KIDS TALK ABOUT GOD
How can I glorify God?
By Carey Kinsolving and friends
(Part Two of Part Three)
“One thing to glorify God is to jump at the chance to jump rope at the nursing homes,” says Elizabeth, 10.
Who would ever think that jumping rope could glorify God?
After reading the rest of her story, I doubt if any reader will wonder whether Elizabeth’s jumping glorifies God: “Thanks to my teacher, I realize that people there barely ever get visited. When the people see us jump rope, their faces light up with joy. I know people there get lonely, because both of my grandfathers died there.”
Children have the power to bring smiles to the faces of older people. My hope is that some kids would take a cue from Elizabeth. I can’t help but believe that her compassionate jumping brings great delight to God as well.
“I can start spending more time with my family to glorify God,” says Jeremy, 10. “Four or five days every week, I’m doing some kind of sports. I think family is more important.”
There’s a wonderful book by Randy Frazee entitled “Making Room for Life: Trading Chaotic Lifestyles for Connected Relationships.” The title says it all. Our lives can easily become chaotic by trying to do too many things.
I like sports as well as the next guy, but they can become poison for family unity. Moms and dads become chauffeurs to get the kids to the next game or lesson. Nerves get frazzled and lives unravel because everyone operates on overload 24/7. In some families, the evening meal together has become a relic of a time when life was simpler.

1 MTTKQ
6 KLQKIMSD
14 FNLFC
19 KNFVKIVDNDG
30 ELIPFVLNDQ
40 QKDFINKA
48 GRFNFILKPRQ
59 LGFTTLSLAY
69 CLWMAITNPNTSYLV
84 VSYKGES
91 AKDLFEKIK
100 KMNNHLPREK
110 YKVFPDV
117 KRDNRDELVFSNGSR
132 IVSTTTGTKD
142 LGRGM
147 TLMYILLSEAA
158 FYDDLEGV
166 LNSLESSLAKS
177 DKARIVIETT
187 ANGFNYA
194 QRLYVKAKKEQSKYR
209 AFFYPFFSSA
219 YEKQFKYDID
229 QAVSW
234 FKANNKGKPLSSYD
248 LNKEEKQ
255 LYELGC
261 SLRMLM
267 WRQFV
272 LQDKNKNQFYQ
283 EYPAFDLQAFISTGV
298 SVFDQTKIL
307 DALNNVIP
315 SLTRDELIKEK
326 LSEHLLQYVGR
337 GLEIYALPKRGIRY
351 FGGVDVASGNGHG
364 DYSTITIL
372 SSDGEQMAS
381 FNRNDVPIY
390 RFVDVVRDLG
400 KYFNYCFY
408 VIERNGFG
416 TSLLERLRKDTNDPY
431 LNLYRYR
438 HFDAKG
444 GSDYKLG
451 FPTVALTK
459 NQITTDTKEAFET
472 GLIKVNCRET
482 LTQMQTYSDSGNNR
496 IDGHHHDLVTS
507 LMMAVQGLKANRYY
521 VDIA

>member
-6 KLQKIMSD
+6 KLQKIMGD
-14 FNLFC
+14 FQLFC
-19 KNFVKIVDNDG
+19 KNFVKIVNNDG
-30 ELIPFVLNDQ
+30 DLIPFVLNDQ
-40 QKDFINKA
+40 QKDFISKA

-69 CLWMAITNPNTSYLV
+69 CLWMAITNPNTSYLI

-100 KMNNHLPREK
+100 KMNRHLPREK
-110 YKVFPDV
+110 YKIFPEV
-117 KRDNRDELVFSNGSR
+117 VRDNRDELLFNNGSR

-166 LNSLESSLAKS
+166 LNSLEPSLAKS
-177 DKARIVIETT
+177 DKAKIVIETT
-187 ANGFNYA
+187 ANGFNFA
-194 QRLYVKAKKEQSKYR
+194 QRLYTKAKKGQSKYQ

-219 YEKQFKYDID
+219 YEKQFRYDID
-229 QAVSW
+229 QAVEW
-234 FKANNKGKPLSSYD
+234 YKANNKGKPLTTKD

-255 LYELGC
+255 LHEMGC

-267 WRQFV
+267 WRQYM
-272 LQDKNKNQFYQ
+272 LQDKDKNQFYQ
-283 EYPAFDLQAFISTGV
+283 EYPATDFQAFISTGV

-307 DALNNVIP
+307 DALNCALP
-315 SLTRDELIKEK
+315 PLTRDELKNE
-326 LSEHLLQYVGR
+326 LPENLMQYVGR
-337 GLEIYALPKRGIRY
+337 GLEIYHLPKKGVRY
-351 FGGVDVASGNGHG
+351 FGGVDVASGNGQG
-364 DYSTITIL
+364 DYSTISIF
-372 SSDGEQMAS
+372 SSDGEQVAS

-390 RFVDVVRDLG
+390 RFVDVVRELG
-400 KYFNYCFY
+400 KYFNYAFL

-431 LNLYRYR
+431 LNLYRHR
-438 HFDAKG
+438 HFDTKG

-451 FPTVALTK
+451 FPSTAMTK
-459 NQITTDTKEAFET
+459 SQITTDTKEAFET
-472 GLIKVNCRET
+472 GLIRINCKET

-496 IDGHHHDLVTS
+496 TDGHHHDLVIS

Drop some of the sports and slow down, says Frazee. We have to make time to glorify God and to build connected relationships. That means saying “no,” and we don’t like to say “no,” especially when so many entertainment and activity opportunities beckon. Realizing that less is sometimes more will make it easier to jettison some of your activities.
“I need to work on my anger and self-control so that I don’t get in trouble at school,” says Carson, 11. “I would like to do the Scripture that says, ‘Do unto others as you would like them to do unto you.’”
The golden rule can serve as a starting point and standard for controlling anger. I find that anger is usually a result of frustration, and both find their source in a desire to control.
People are born believing that the world revolves around them. If you doubt this, spend about two minutes with a baby. Guess what: Apart from a relationship with Jesus Christ, the baby’s it’s-all-about-me worldview doesn’t change. The only thing that changes is the sophistication in which that mecentered view is expressed. Adults learn to hide their true intentions.The challenge for Christians is to change their thinking about who occupies the center of the universe.
If the world revolves around you, then you will become angry when your universe spins out of control.
The perspective for thinking differently is the Bible. It’s so important that Blake, 11, says, “When we don’t do Bible studies, we leave God in heaven crying.”
Think about this: God is glorified when Jesus becomes the center of your universe. “It’s all about me” is replaced with “It’s all about Jesus.”
Memorize this truth: “If you abide in me, and my words abide in you, you will ask what you desire, and it shall be done for you” (John 15:7).
Ask this question: Who is at the center of your universe?
“Kids Talk About God” is written and distributed by Carey Kinsolving. To access free, online “Kids Color Me Bible” books, “Mission Explorers” videos, a new children’s musical, and all columns in a Bible Lesson Archive, visit www.KidsTalkAboutGod.org. To read journey-of-faith feature stories written by Carey Kinsolving, visit www.FaithProfiles.org.